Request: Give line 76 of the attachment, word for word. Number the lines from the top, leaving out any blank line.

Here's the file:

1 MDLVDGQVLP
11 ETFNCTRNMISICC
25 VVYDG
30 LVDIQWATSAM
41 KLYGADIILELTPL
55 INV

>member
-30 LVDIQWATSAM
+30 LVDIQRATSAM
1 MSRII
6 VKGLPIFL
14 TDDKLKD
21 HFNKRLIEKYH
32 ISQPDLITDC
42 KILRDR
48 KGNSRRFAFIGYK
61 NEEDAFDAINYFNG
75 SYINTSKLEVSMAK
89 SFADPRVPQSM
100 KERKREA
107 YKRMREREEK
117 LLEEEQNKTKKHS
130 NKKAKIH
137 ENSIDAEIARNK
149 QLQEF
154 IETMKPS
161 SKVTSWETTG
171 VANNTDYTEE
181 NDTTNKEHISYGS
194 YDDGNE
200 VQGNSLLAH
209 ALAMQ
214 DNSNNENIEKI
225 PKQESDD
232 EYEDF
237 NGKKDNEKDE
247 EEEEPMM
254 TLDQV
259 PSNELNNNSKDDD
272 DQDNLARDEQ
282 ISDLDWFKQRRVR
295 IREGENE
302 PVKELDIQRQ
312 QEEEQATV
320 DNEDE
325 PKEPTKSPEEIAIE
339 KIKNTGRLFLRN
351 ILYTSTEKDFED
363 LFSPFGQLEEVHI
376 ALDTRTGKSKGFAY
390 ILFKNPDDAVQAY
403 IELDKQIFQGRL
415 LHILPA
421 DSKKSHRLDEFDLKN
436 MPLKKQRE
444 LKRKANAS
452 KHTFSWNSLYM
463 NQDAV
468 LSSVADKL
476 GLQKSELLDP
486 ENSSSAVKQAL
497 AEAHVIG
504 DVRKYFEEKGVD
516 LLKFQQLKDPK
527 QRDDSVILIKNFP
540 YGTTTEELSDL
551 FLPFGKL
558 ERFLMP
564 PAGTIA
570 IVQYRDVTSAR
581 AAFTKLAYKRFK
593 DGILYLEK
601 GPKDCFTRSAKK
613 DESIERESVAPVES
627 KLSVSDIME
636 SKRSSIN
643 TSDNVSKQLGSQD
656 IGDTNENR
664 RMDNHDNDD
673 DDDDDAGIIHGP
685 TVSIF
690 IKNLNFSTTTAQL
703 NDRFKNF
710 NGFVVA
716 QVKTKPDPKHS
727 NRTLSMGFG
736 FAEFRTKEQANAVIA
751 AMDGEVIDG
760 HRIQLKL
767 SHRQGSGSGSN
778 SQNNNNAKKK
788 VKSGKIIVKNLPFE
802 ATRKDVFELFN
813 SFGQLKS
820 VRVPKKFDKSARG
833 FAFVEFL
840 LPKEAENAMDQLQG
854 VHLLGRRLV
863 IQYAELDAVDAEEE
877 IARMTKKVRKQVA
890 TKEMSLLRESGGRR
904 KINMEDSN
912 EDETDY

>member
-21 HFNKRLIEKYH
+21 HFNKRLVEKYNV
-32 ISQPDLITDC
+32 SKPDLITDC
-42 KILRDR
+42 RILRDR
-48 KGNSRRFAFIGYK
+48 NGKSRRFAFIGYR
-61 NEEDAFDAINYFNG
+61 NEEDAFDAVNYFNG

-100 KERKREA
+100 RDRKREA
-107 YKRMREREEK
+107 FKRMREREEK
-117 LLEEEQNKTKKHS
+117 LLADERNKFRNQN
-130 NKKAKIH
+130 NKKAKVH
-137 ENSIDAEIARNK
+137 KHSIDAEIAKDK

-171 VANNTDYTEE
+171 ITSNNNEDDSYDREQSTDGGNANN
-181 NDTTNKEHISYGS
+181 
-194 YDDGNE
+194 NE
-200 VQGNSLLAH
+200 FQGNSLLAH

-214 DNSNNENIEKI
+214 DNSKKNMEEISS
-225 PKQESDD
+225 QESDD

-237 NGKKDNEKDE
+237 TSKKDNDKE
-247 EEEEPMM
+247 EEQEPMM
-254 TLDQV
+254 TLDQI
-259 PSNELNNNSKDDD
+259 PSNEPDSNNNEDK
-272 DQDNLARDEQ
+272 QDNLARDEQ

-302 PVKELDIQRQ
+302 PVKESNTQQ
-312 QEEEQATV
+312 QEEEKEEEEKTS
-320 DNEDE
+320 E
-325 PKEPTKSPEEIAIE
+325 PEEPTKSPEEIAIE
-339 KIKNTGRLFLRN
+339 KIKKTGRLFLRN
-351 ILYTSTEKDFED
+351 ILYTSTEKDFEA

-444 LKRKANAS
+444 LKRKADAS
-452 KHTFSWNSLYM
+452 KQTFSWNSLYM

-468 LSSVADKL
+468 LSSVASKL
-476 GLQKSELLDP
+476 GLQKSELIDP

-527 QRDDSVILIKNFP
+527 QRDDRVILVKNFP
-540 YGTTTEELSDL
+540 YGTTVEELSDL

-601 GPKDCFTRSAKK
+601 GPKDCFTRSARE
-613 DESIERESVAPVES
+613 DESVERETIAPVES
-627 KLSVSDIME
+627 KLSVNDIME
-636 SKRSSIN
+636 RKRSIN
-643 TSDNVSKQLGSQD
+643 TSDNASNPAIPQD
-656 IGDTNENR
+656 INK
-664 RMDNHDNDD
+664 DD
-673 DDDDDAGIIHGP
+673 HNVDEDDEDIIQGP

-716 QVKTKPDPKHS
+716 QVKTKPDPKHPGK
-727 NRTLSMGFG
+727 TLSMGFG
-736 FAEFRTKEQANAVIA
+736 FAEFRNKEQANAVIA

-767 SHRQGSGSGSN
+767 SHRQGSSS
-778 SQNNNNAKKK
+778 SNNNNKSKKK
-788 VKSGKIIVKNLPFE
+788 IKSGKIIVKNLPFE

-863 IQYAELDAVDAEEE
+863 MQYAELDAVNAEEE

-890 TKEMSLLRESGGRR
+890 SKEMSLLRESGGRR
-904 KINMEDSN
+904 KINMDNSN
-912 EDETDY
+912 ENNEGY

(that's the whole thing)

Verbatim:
636 SKRSSIN